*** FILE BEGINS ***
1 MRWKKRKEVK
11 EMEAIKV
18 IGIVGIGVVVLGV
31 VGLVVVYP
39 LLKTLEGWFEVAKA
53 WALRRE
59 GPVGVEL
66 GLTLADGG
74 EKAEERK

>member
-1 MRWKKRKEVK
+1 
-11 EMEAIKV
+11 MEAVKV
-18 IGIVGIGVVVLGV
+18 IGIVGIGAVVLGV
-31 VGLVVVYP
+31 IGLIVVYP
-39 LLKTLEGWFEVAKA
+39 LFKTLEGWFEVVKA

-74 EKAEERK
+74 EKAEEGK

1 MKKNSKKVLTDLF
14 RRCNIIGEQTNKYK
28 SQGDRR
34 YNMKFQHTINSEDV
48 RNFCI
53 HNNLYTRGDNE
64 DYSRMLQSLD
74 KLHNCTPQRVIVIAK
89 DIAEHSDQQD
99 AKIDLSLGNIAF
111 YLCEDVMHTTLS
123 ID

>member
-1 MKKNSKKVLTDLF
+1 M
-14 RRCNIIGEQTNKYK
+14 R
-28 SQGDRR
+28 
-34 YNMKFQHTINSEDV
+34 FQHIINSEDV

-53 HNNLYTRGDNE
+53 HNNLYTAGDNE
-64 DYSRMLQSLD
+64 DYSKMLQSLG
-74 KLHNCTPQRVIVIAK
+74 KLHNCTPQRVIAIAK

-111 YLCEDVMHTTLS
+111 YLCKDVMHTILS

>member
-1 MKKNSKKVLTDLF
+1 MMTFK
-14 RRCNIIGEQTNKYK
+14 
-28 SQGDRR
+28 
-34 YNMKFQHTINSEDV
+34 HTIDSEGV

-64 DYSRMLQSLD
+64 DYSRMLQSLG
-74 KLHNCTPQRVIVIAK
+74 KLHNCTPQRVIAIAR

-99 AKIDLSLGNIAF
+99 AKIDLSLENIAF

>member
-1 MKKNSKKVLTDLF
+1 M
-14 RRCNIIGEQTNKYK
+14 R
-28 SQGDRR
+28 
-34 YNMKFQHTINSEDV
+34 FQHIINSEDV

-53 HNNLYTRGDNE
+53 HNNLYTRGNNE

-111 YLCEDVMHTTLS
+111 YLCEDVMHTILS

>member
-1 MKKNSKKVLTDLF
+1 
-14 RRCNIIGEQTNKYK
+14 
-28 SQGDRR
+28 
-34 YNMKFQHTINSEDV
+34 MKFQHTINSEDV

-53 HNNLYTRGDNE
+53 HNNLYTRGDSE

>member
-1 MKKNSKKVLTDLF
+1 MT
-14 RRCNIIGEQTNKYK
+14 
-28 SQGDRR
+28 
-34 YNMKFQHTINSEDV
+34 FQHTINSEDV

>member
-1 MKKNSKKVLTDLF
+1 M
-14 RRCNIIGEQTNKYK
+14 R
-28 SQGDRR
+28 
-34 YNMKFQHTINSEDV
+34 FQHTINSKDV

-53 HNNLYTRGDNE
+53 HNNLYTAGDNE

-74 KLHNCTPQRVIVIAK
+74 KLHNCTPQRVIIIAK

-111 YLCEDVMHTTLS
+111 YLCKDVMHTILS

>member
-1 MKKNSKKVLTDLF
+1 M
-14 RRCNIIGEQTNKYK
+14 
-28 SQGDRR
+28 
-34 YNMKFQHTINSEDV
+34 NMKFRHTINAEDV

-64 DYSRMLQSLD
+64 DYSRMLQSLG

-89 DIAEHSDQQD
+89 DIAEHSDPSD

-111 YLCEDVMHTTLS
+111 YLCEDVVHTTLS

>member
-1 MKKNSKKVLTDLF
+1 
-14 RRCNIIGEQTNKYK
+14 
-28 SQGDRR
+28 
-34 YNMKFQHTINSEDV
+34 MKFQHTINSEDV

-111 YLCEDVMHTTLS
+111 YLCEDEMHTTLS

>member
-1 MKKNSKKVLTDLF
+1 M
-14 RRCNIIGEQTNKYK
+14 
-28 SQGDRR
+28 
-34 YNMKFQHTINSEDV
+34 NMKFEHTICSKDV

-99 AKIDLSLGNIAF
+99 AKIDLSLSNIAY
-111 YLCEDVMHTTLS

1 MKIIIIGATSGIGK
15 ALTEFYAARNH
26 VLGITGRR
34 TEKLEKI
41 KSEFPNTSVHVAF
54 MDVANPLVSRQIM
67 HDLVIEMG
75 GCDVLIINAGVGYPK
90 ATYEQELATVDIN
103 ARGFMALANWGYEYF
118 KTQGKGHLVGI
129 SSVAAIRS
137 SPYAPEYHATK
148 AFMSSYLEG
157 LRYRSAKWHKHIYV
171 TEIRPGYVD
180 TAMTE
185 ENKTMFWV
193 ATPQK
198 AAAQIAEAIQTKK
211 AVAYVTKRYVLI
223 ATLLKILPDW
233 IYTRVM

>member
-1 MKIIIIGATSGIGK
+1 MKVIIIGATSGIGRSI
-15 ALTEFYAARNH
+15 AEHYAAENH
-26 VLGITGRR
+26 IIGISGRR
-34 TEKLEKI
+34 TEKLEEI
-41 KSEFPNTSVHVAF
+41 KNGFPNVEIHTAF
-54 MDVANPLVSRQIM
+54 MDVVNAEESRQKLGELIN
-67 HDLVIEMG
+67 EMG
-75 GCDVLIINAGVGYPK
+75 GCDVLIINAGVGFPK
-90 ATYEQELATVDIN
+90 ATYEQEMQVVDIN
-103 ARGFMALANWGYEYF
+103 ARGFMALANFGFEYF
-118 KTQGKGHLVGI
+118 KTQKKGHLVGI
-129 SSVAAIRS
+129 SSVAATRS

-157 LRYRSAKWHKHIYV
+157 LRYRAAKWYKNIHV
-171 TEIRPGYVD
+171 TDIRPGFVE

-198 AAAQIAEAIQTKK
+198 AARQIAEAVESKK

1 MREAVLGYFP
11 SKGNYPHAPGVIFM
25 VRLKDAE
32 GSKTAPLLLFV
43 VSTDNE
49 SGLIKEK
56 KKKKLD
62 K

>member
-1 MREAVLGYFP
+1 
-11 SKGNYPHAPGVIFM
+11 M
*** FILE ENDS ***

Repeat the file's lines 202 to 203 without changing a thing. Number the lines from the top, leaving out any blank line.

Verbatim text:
+157 LRYRAAKWYKNIHV
-171 TEIRPGYVD